Ethicist says that keeping people alive wastes money
JULY 20 2012 THE CATHOLIC HERALD
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NEWS BULLETIN Catholic charities criticise ʻvagueʼ white paper on care THE SOCIAL action agency of the bishops’ conference has criticised the Govern- ment’s White Paper on care for elderly people. accepts in principle that there should be a cap on the amount people have to pay towards nursing home fees and that there should be a rise in the threshold for receiving means-tested help, but it does not support a specific cap or threshold. A spokesman for CSAN said older people forced to sell their assets “deserve more than just vague agreements”.
Catholic Social Action Network (CSAN), an umbrella body for Catholic charities, said the Govern- ment was “delaying essen- tial decisions” and had not grasped the urgency of the crisis. The White Paper, published last week,
HYDRATING AND feeding dementia pa- tients is a waste of the National Health Service’s resources, a leading medical ethicist has said.
BY MADELEINE TEAHAN mon sense and the Hippocratic oath. He wrote: “Since Hippocratic times (at least) the primary goal of medi- cine has been to benefit people’s health. Until recently, the exercise of doctors’ very limited capacities to prolong life has almost always led to such benefits. Now, however, med- ical advances have led to a vastly in- creased capacity to keep people alive without, in many cases, providing any real benefit to their health.
In an article for the British Medical Journal, the chairman of the Institute of Medical Ethics criticised a High Court judgment in September last year, which concluded that it would not be in the best interests of a brain-damaged woman to withdraw her artificial hydration and nutrition.
Writing under the heading “Sanc- tity of life has gone too far”, Profes- sor Raanan Gillon, who is also an emeritus professor at Imperial Col- lege London, said: “The logical im- plications of this judgment threaten to skew the delivery of severely re- source-limited healthcare services to- wards providing non-beneficial or minimally beneficial life-prolonging treatments including artificial nutri- tion and hydration to thousands of se- verely demented patients whose families and friends believe they would not have wanted such treat- ment.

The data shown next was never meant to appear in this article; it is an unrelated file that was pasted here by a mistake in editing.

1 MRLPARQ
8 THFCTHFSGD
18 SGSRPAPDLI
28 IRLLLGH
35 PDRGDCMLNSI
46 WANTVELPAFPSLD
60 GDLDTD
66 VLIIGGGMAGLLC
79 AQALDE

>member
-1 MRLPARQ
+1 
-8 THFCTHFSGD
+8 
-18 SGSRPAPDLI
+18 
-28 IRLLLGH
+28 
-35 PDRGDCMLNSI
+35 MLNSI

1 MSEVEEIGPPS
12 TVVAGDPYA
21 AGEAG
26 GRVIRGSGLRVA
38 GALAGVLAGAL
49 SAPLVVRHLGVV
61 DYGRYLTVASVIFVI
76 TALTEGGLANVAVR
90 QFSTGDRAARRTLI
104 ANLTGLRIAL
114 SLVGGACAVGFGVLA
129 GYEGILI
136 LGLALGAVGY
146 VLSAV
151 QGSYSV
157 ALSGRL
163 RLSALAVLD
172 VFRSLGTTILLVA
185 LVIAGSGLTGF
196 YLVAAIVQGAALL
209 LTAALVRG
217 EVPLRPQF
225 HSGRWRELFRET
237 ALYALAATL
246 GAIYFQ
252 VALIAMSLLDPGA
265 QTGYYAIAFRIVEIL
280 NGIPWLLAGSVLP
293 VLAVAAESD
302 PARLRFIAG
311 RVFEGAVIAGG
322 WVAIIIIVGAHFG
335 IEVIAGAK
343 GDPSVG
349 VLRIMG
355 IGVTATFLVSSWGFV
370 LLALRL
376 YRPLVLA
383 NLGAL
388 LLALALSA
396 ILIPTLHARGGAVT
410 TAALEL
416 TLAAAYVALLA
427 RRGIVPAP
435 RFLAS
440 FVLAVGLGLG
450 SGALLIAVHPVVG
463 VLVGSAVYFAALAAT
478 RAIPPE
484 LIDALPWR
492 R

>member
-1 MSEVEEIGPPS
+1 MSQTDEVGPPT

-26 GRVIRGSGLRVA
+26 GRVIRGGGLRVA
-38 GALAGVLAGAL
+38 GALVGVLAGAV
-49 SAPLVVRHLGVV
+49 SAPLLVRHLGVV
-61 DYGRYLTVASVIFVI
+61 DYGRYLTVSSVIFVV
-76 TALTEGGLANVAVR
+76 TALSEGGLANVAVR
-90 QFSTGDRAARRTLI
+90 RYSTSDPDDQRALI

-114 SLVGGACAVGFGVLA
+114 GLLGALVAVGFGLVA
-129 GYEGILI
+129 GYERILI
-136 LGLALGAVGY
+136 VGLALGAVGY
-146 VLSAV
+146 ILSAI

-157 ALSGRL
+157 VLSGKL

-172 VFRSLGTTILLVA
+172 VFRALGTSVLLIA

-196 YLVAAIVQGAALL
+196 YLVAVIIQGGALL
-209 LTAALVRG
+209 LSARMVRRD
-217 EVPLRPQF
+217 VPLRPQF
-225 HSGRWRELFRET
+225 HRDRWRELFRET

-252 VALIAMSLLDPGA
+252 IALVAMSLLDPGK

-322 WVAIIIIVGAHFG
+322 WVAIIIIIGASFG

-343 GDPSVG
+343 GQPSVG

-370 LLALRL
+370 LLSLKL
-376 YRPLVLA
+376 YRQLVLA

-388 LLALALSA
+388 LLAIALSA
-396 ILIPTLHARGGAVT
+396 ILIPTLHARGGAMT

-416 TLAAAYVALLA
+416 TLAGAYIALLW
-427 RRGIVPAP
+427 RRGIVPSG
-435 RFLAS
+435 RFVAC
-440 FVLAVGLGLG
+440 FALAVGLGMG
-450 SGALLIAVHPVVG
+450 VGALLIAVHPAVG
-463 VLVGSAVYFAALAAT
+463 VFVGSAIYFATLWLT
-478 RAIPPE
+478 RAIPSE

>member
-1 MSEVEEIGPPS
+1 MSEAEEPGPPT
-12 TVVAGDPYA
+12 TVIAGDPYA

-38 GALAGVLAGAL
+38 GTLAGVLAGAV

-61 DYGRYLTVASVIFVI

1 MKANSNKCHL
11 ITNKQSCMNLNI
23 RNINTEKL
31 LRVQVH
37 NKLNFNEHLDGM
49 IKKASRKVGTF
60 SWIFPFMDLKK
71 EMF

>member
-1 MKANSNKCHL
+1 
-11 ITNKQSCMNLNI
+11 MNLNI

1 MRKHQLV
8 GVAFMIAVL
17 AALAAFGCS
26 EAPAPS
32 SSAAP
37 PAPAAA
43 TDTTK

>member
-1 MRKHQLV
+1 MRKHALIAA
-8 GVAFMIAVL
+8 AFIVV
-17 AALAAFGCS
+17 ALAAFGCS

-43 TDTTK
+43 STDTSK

“This recent judgment, and the practice directions of the Court of Protection, logically imply that doc- tors should no longer decide, in con- sultation with those who know their
The BMJ article deplores a recent High Court judgment incapacitated patients, whether life- prolonging treatment including arti- ficial nutrition and hydration will be in their patients’ best interests.” BY ED WEST
In September last year Lord Jus- tice Baker refused to end the life of a minimally conscious woman by per- mitting the withdrawal of her food and water.
“The opportunity cost will proba- bly be reduced provision of indis- putably beneficial treatments to people who do want them.” Professor Gillon concluded: “Un- less this judgment is overturned or modified by a higher court it will gradually and detrimentally distort healthcare provision, healthcare val- ues and common sense.”
The woman, known as M, was in a minimally conscious state following a brain injury in 2003. Her mother and sister argued that she would not want to be kept alive in such circum- stances and appealed to the High Court for the withdrawal of M’s arti- ficial hydration and nutrition. She was not receiving any other life-sus- taining treatment other than food and water.
At the time of the appeal Caroline Harry Thomas QC, the Official So- licitor appointed to represent M, said: “In M’s case, a person is in a mini- mally conscious state and is other- wise clinically stable. It cannot, as a matter of law, be in that person’s best interest to withhold or withdraw life- sustaining treatment, including arti- ficial nutrition and hydration.” She said that as such treatment was with- drawn from M, it would amount to the “actus reus [guilty act] of murder”.
But Professor Raanan Gillon ar- gued that the judgment defied com-
Mr Justice Baker rejected their re- quest, saying: “The factor which does carry substantial weight, in my judgment, is the preservation of life. Although not an absolute rule, the law regards the preservation of life as a fundamental principle.” Meanwhile, a man suffering from locked-in syndrome recently won a High Court battle to proceed with his request to allow doctors to end his life. A High Court judge ruled in March that Tony Nicklinson’s case could proceed to judicial review. Apprentices will have to pay around £60 a week to cover room, board and materials, and trips to London. But they will be able to be paid for assisting Mr Gillick in the preparation of his canvasses and
James Gillick at work in his studio in Louth, Lincolnshire
Top Catholic artist to take on five youngsters as apprentices
Nuns ask for £2.4m to build chapel
BENEDICTINE nuns are seeking to raise £2.4 million to build a church at their new monastery in North York- shire.
The Community of Our Lady of Consolation is appealing for funds for the second phase of the develop- ment of the new Stanbrook Abbey, near Wass.